3 Ways To Secure A Stronger Body Triangle In BJJ

The back mount is highly regarded as the most dominant position in BJJ. Getting there is already a challenge, and maintaining it is another. There are various ways to control the back mount, such as maintaining chest-to-back connection, having one or two hooks, or using a body triangle, which has become common nowadays. In this article, we’ll discuss how to secure a stronger body triangle in Brazilian Jiu-Jitsu.


Ways To Secure A Stronger Body Triangle

When used efficiently, the body triangle is one of the best ways to control your opponents. While it usually favors lanky grapplers, anyone can work through the body triangle with proper setup. Below are some ways to keep a strong body triangle.


1) Constrict The Opponent’s Diaphragm

When controlling the opponent with a body triangle, it is critical to understand your objective with the triangle. Typically, grapplers have an excellent triangle and hold the opponent in place, but at the same time, many do not apply any pressure with the triangle that will open up the opponent for a choke or make them tap from the body triangle pressure. Grapplers usually have their body triangles go over the opponent’s hips.

While this is great for control, you want to constrict the opponent’s diaphragm, which sits just below their ribcage. This constricts the opponent’s ability to move their diaphragm and, in turn, makes it difficult to breathe, like a snake preying on its victim. To do this, fall to your over-hooking side, positioning your head above the opponent’s.

For example, if you land on your left side and put your right foot on the opponent’s hip. Using your right hand, pick up your left shin. What practitioners often do wrong is lock the triangle on their ankle right above the opponent’s hip bone. This is great for control as it gives you the space to fight and work on the choke. If you want to apply pressure that can make the opponent tap while at the same time opening them up for a choke, aim to constrict their diaphragm, as this gives you both control and access to the choke.

Before picking up your left shin, remember that as you fall to the left side, keep your left knee higher, as this will position it across the opponent’s diaphragm and not low across their hip. As you pull your left shin up, push down the opponent’s hip with your right foot. Lock in your body triangle on your shin, not your ankle, at the crook of the knee. Squeeze as your knees go in and flare your heel. This puts pressure like in a regular triangle where you initially drop your top leg, flare both your knees, and squeeze them together.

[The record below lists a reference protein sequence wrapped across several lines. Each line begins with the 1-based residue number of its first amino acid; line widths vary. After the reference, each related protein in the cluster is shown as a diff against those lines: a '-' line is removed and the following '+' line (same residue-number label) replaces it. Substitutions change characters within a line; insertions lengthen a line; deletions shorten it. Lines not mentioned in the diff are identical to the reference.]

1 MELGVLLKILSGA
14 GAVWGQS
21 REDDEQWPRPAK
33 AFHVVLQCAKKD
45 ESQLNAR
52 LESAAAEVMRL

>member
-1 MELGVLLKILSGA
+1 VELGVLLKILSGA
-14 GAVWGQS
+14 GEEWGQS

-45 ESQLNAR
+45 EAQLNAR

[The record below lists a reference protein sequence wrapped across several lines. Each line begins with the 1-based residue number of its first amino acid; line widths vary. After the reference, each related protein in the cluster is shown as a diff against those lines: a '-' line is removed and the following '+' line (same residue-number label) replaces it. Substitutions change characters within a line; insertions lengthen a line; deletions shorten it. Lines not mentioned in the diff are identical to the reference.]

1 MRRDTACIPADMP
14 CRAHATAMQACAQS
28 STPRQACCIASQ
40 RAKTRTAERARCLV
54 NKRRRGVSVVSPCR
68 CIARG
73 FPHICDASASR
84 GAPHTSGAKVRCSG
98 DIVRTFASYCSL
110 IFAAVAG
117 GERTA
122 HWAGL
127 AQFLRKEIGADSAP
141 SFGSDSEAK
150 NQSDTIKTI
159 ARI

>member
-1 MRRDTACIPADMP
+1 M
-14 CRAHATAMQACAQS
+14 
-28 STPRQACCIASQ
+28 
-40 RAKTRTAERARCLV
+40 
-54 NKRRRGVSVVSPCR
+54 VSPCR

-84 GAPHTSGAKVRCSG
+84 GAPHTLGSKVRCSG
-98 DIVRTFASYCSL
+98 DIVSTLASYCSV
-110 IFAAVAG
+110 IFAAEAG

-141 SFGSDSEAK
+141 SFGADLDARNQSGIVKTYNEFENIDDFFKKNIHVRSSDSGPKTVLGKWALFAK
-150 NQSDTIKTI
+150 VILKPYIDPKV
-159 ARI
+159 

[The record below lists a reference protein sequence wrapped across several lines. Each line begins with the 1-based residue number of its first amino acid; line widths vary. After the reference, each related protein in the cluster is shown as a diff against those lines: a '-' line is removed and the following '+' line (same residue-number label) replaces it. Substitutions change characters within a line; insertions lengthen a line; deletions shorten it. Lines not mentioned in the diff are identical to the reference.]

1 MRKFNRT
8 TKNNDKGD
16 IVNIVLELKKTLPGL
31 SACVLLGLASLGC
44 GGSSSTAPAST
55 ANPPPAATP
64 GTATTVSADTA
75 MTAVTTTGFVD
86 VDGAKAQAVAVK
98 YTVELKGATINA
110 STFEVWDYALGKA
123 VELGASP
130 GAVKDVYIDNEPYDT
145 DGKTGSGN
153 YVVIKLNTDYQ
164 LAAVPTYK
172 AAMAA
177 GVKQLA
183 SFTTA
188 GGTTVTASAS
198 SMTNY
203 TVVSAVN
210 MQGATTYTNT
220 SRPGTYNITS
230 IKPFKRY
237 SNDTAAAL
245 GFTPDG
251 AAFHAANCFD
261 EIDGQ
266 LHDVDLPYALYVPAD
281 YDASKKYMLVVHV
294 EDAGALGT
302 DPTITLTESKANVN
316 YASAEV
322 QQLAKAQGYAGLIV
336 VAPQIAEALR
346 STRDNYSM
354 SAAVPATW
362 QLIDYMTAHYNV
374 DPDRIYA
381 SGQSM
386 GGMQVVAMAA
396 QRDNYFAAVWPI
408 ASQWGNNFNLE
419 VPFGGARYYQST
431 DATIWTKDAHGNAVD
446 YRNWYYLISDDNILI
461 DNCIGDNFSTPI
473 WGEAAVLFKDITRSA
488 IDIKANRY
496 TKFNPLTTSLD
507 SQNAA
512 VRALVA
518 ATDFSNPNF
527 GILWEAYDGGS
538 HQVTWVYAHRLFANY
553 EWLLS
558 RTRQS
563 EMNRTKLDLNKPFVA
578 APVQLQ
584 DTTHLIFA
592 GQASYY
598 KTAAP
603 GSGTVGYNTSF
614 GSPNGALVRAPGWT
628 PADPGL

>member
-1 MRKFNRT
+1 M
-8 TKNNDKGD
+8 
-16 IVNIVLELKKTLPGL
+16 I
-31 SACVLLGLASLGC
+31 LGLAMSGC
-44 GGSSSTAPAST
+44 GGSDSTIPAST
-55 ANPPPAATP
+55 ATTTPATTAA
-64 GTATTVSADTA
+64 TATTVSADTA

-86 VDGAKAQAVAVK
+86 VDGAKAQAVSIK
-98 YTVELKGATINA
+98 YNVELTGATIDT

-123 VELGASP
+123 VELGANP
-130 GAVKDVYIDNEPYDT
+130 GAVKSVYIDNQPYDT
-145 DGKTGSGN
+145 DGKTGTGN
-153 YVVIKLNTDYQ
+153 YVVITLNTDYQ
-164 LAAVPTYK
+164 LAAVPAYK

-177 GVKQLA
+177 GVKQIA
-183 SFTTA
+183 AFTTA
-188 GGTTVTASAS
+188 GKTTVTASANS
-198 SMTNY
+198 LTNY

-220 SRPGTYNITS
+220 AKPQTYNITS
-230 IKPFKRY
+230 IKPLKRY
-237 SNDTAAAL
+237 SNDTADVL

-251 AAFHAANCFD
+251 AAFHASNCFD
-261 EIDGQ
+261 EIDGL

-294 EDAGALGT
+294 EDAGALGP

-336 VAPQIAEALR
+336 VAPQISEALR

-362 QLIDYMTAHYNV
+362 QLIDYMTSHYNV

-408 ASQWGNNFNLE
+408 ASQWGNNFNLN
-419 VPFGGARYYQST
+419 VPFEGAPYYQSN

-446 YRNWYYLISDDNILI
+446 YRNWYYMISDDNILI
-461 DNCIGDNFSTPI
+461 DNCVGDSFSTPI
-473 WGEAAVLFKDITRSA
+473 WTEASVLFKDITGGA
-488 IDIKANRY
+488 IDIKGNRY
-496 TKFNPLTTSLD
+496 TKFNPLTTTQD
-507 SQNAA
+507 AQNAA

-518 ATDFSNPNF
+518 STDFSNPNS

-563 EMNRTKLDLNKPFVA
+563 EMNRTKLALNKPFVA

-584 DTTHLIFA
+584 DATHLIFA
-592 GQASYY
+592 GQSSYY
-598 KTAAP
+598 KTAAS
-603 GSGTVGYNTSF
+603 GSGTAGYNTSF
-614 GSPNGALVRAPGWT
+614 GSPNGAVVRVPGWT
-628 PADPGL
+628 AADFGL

Using this setup, you can get into a complete triangle even if you’re less flexible or are against a bigger grappler. However, remember to make the most of the scenario and work from there, as having the perfect setup is not always possible.


2) Keep The Top Side Triangle

Aim to keep the top side triangle and practice switching your triangles. When the opponent forces their body down the opposite side, transition your triangle lock to the top side. You want to avoid having your top leg (locking leg) on the mat. If your triangle top leg is put on the floor, it is similar to when you cross your feet from the back mount — making you susceptible to a leg lock.

This is because the opponent can step over your top leg (which is on the mat) and slowly put their hips through for a leg lock. Also, the opponent can push your knee (the one across their body) down, which can turn into a heel hook-like effect. You must switch your triangle control and grab your shin if needed while transitioning.


3) Belly Down Body Triangle

The belly-down body triangle is likely the most powerful way you can apply the body triangle. It is most effective when you’re on top while behind the opponent because when you’re on top, you can apply all your pressure downwards using gravity on your side. While constricting the opponent’s diaphragm with the body triangle is all about squeeze, we should focus on the squeeze plus using gravity when in the belly-down body triangle. Watch the video and observe how ONE Lightweight Submission Grappling World Champion Kade Ruotolo effectively executes the belly-down body triangle.

An excellent way to achieve this is by using the closed guard. Use the two-on-one control and drag the opponent’s arm across as you reach for their far lat from behind to come on top. Often, if you execute this back take, the opponent will have a strong base, making it difficult to pull them as you grab their far lat. When you can’t pull them to you, go up instead and lock the body triangle. Having the body triangle locked while the opponent is turtled, grab both their wrists from below, flatten them to the mat, and spread them. As you lock the triangle, remember to curl your feet in order to keep everything tight.

Depending on how the opponent reacts, you can sometimes grab the opponent’s wrists while your other hand posts on the mat as you drive your hips down in a sprawl position to flatten them to the mat while keeping your head up.

From here, you can perform the same approach of squeezing the opponent’s diaphragm until they tap or go for a choke. In the event that the opponent doesn’t tap, they will most likely leave their neck open. Apply the same pressure as you would in a triangle choke to slowly sap away the opponent’s will to fight.



The body triangle effectively keeps your opponents grounded while leaving their necks susceptible to chokes. While it may seem like this technique favors lanky grapplers, it is a move that can help anyone who studies its intricacies. Practice the transitions and entries to the body triangle,  and you’ll soon become a menace on the mats.


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